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Disney, the Dallas Cowboys and an angry wife: How Ryan Keane ended up with UConn men’s hockey

The goaltender likely never would’ve been exposed to hockey if not for the 1999 Stanley Cup Finals.

Jamestown Rebels

On the surface, Ryan Keane’s path to the UConn men’s hockey team seems pretty straightforward. The Huskies’ coaching staff contacted him, the two sides hit it off and UConn checked off the necessary boxes for Keane.

But to get the full story, you need to go back to 1991, seven years before Keane was even born.


The Minnesota North Stars were struggling financially. Despite reaching the Stanley Cup finals in 1991, attendance lagged and the team was in desperate need of a new arena. Looking for greener pastures, the team planned a move to Los Angeles but an ownership group headed by the Walt Disney Company got the nod for a team instead.

In return, the NHL offered Stars owner Norm Green the opportunity to move the team wherever he chose. Staying in Minnesota was off the table — not only had he pissed off the little fanbase that remained, he also got himself in trouble at home after a former team secretary filed a sexual harassment lawsuit against Green. His wife was understandably irate and offered up an ultimatum: Move the team out of Minnesota or she was gone.

So Green began to explore his options.

When word that a NHL team needed a new home reached Dallas, it caught the attention an unlikely person: former Dallas Cowboys quarterback Roger Staubach. Green described Staubach as “the only Texan I knew” and played an instrumental role in introducing green to the city. Staubach explained that Dallas already had an arena that could be used and as a city legend, used his connections to get money for a new arena to City Council.

Green also got to know Cowboys owner Jerry Jones, who was quick to support the NHL in Dallas. Through Jones, Green convinced numerous current and former Cowboys to buy season tickets to support the team — many of whom agreed.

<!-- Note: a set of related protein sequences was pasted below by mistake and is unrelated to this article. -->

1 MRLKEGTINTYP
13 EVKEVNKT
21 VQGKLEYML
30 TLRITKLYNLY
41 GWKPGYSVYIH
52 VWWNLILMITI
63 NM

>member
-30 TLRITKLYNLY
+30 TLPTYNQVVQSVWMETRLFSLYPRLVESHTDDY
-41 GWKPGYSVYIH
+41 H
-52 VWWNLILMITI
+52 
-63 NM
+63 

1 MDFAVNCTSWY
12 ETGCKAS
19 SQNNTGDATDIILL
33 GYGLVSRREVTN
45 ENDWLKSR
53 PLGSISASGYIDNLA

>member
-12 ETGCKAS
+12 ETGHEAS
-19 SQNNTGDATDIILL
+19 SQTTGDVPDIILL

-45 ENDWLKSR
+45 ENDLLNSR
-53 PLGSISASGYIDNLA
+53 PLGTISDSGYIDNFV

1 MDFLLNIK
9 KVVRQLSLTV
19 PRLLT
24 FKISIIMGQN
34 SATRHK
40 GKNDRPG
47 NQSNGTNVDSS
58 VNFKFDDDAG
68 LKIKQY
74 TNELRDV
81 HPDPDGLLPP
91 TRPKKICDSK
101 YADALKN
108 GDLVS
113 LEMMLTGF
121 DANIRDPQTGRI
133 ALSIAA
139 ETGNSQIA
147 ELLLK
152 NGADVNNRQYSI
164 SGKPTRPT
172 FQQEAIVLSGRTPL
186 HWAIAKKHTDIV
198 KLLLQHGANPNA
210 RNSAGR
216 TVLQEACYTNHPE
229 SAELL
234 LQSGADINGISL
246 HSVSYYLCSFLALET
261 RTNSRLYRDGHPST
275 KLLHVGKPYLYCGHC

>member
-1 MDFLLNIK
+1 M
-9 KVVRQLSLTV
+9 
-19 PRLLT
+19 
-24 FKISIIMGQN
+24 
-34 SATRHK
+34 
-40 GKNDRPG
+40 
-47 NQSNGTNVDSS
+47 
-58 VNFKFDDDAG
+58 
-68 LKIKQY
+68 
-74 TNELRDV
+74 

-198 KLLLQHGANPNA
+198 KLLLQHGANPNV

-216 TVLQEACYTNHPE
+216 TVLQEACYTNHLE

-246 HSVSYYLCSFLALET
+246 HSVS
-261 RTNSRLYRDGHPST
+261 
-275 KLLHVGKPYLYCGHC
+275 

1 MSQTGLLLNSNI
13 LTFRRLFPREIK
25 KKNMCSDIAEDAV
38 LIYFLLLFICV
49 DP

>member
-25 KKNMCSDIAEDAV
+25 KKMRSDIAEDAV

So in January 1993, Green officially announced that the Minnesota North Stars would move to the Lone Star State and become the Dallas Stars.


Fast forward to 1999, and the Stars are in the Stanley Cup Finals. Somehow, in the football-crazed state of Texas, hockey began taking a hold and the Keane family was one of the converts. Ryan was only a year old at the time, but the series ended up having a lasting impact on his life.

“I have an older brother and he was really into with my dad,” Keane said. “He got really into it so he started playing right after that series when they won and I just followed after him.”

“Nobody in my family (played hockey before), we’re the first ones,” he added.

Ryan eventually became a goalie and after graduating high school, he — like most elite hockey players his age — headed to the junior hockey ranks. Keane eventually joined the Jamestown Rebels of the NAHL where he thrived, winning Goaltender of the Year in 2017-18 and finishing second in the league in goals-against-average the last two seasons.

His play caught the attention of the UConn men’s hockey coaching staff and the interest quickly became mutual. While his top focus was hockey, Keane knew what he wanted in a college. It didn’t take long for him to figure out UConn checked off a lot of those boxes.

“I really liked the coaching staff, talking to them,” he said. “I always wanted to play for a pretty big school, in Texas we have some massive schools down there. I wanted to go to a bigger one and the history of program is incredible.”

Though he plays hockey, Keane also loves basketball. So with 15 combined national championships in the sport, UConn obviously jumped off the page. But the basketball teams weren’t even Keane’s first introduction to the school. His maternal grandfather graduated from UConn 60 years ago — Keane estimated.

“He was pumped,” Keane said of his grandfather’s reaction when he committed to the Huskies. “He says [UConn’s] a lot different now.”

Keane is one of three goaltenders on the Huskies’ roster and will compete with junior Bradley Stone for the backup job to Tomas Vomacka. But Keane relishes the chance to have to earn his playing time.

“Throughout juniors we always had to compete for our minutes so it’ll be like that again,” he said. “I always thrive off of that.”

But at 5-foot-9, Keane is small for a goalie. For reference, Vomacka is a whole six inches taller. So to compensate, the Texan knows he needs to battle every second he’s on the ice.

“(I play) pretty aggressive,” he said. “I’m not a big guy so I need to make sure my angles are perfect and my depth is perfect. I’m just a competitor, that’s number one.”

However, it’s fitting that Keane isn’t a typical size for his position. Nothing about Keane’s career has been typical — so why should he be any different?